Originally Posted by arthwollipot
I think my attempt was pretty decent: we can understand something in a way that works very well empirically, even to the point that no observation or experiment that we're currently capable of can contradict it, yet that understanding can be unclear or even contradictory at a fundamental level.
An example is gravity. GR works great on it's own, and it's also completely consistent with experiment. But we know the universe is quantum mechanical in nature, yet when we try to apply the principles of quantum mechanics to gravity, we get results that don't work (infinities that can't be got rid of through the normal methods of renormalization, for instance).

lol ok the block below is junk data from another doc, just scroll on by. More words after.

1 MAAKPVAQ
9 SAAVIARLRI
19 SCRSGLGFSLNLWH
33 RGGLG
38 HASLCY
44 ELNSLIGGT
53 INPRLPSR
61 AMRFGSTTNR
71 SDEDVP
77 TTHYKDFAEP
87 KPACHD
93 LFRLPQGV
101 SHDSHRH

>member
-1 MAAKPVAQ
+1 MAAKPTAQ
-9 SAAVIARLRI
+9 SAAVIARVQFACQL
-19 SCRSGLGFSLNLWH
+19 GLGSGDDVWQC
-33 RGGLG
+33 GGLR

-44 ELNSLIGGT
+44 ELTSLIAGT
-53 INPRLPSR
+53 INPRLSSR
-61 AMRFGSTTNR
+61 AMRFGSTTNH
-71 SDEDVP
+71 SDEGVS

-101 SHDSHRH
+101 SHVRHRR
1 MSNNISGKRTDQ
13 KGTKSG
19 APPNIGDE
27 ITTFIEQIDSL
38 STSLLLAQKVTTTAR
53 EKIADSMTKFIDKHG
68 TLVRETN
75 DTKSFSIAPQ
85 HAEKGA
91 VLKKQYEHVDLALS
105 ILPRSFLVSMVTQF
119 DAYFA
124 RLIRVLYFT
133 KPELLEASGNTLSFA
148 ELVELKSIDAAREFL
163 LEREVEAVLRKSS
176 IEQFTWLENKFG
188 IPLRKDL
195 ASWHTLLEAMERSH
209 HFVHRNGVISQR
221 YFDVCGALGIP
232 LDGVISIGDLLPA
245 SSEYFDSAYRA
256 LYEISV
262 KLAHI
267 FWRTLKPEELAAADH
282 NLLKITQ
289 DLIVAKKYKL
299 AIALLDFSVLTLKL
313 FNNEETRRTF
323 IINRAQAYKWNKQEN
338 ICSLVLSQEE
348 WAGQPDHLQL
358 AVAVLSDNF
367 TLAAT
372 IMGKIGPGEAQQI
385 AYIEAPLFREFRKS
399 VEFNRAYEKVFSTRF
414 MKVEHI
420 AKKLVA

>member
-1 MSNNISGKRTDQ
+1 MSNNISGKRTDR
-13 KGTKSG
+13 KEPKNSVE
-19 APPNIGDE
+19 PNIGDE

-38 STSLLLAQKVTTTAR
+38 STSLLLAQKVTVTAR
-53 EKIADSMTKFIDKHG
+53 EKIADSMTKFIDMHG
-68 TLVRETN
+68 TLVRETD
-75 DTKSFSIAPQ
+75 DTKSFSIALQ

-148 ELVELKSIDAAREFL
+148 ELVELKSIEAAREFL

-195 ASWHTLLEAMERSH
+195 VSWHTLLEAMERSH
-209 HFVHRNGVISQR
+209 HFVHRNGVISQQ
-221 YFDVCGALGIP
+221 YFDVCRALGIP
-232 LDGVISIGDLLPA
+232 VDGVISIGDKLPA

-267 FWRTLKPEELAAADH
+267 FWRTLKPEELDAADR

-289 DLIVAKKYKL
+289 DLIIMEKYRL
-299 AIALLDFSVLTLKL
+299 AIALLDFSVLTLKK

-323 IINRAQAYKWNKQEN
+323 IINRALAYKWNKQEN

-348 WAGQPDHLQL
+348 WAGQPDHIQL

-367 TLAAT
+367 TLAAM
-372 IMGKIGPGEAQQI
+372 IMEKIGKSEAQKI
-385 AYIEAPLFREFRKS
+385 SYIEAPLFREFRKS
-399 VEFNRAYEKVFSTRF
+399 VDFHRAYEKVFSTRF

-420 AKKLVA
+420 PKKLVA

So we understand gravity very well, but on a fundamental level there's something we're missing.
Or to take it a step back, Newton also understood gravity pretty well, but not on a fundamental level. Einstein came much closer to a fundamental level, and if my above paragraphs were wrong we could say that Einstein understood it fundamentally, but that doesn't mean that Newton didn't understand it at all.
Anyway, that seems like a meaningful distinction to me.
But maybe you were complaining not that no one answered your question but that the person you asked didn't answer it...